What are we doing with all this oil? 69% is used for transportation, 24% is used by Industry, 5% is used by residential and commercial and 2% is used for electrical power.
Where do we get the oil we use? Canada is our largest provider of oil, next is Saudi Arabia then Mexico.
There are only two places in the U.S where we are not allowed to drill; The first is about half of the Eastern Great Basin (the area of concern is half of Nevada & most of Utah). We are not allowed to drill on about half of it because some of the Native American tribes who call it home object to it. The second is Alaska's North coast - we actually do drill there but most of it is protected as a National Wildlife Refuge.
As of 2006 we had over 500,000 oil wells pumping 24/7 for us and that number has increased since then.

So why is the price of oil so high? That depends on who you talk to. A very simple answer is supply and demand, Fox news loves this meaningless response. Personally, I would look at the commodity traders. Remember what they did with electricity in California in 2000 - 2001. Remember Enron. Don't be sad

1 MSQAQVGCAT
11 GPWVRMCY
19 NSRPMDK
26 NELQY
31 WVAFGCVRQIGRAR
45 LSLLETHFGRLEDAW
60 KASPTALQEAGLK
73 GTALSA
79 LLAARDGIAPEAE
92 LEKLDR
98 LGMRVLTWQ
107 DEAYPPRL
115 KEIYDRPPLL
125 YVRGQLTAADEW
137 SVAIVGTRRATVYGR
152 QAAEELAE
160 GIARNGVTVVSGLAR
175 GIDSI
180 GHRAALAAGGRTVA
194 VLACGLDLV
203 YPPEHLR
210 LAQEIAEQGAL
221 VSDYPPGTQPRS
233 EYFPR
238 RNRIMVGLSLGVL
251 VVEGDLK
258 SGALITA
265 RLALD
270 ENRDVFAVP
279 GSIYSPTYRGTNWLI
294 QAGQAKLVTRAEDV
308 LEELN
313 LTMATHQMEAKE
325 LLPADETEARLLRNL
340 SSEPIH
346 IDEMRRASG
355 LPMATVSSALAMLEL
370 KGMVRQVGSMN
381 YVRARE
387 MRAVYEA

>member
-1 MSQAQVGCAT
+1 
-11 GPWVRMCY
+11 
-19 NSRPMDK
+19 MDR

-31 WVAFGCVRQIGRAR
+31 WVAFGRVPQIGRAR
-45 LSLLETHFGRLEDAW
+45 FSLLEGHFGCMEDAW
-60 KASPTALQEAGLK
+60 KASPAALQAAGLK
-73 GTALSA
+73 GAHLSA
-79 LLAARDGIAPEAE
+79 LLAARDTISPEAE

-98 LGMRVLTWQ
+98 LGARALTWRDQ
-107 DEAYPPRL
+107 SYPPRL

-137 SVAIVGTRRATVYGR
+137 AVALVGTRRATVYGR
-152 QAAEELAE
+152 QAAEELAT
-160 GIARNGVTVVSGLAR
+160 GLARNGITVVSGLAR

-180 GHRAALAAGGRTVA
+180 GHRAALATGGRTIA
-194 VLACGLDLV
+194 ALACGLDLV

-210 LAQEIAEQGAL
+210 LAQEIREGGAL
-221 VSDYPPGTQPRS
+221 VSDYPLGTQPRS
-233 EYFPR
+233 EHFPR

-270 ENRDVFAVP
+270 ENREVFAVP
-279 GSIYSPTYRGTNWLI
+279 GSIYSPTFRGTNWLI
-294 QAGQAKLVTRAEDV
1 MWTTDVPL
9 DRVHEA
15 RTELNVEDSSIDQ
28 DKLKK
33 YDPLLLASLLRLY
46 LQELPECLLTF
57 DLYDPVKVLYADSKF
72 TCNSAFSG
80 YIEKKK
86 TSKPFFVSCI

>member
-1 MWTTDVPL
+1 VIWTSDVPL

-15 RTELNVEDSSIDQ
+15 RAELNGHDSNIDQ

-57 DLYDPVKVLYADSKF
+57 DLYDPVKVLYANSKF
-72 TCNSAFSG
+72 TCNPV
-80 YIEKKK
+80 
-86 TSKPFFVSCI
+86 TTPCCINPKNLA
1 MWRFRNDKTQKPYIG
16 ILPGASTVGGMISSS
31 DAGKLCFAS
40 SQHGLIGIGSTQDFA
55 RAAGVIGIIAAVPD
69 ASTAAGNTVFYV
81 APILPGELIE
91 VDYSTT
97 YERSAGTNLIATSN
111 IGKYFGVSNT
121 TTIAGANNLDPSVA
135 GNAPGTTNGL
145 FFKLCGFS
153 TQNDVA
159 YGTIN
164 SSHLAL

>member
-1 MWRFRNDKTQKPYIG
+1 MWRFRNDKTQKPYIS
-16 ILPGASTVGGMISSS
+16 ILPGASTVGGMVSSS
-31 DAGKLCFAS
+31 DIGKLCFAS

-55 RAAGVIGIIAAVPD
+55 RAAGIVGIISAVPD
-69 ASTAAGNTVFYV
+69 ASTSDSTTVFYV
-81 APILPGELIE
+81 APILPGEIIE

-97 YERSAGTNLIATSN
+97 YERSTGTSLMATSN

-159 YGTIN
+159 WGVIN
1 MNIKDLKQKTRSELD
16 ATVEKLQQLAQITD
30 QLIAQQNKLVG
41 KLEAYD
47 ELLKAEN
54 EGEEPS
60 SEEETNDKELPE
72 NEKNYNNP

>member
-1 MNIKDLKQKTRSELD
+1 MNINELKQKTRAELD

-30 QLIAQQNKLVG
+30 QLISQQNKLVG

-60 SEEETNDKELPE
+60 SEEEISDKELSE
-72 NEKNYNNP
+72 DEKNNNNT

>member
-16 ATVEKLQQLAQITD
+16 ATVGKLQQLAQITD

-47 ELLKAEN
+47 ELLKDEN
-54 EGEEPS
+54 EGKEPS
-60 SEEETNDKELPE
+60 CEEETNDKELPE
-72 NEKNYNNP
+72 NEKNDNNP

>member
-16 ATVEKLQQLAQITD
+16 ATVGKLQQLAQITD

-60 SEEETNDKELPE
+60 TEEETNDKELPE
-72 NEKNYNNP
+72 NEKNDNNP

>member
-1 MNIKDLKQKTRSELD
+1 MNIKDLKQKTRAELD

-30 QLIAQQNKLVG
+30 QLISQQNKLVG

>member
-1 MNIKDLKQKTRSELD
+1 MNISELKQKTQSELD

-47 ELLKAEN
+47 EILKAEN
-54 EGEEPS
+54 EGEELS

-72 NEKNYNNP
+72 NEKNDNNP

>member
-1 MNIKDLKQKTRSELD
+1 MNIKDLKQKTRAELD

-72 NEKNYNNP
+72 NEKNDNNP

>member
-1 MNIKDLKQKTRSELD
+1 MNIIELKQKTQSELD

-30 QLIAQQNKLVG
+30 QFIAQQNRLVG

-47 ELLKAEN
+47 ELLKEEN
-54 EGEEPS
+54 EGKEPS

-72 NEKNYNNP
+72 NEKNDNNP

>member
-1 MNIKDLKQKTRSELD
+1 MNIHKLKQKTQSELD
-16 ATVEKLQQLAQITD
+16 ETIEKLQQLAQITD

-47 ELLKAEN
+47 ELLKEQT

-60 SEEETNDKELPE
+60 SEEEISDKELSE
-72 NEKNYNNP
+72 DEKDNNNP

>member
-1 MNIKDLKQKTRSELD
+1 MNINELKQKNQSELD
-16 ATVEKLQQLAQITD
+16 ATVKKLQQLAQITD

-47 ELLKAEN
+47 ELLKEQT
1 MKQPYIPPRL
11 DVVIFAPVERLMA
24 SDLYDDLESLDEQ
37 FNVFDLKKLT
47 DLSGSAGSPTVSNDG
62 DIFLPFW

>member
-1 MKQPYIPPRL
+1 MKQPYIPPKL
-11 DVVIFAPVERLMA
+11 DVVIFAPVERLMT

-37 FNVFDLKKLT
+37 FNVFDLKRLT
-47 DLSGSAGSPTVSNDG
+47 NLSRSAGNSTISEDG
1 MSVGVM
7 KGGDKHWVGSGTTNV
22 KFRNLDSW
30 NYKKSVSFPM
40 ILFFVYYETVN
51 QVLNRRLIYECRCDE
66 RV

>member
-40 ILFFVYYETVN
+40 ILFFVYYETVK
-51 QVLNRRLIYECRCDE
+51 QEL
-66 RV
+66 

Buck Up!

Feeling sad about the price of oil? Don't worry we've weathered these gas storms before, every decade or so we get one, but sooner or later fuel prices will begin to fall and then stabilize ---- and when they do I'm buying the biggest, fattest Hummer you ever did saw!
Yea Haw!!

I'm only kiddin about that last part - I know that people who rely on transportation for their living are really hurting and that is a shame. I just don't think that drilling for more oil is really going to help. Remember, we are currently the world's 3rd largest producer of oil and its barely enough to supply 1/3 of our demand. I believe that the only real solution is to decrease our dependency on oil.

Let's not fall back into the oil trap.

Take Heart.

We are the biggest, toughest and most forward thinking country in the whole world, the solutions can not be as impossible as we are making them out to be. One man who has some great ideas is Billionaire Oil Tycoon T. Boone Pickens. Do an internet search and see what he says. Heck, even the Exxon Mobil heirs, The Rockefellers, believe that we should turn away from fossil fuels and create a cleaner, more dependable source of energy.

Impossible you say---Nothing is impossible for the greatest nation on earth!!!

Good Luck and God Bless